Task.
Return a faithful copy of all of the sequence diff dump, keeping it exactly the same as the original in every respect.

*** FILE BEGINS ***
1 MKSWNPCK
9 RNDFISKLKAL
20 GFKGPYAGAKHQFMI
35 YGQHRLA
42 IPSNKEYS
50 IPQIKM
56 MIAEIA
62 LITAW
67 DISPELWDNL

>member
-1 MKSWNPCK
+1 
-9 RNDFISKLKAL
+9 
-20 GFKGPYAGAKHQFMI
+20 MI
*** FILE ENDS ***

1 MKSWNPCK
9 RNDFISKLKAL
20 GFKGPYAGAKHQFMI
35 YGQHRLA
42 IPSNKEYS
50 IPQIKM
56 MIAEIA
62 LITAW
67 DISPELWDNL

>member
-1 MKSWNPCK
+1 
-9 RNDFISKLKAL
+9 
-20 GFKGPYAGAKHQFMI
+20 MI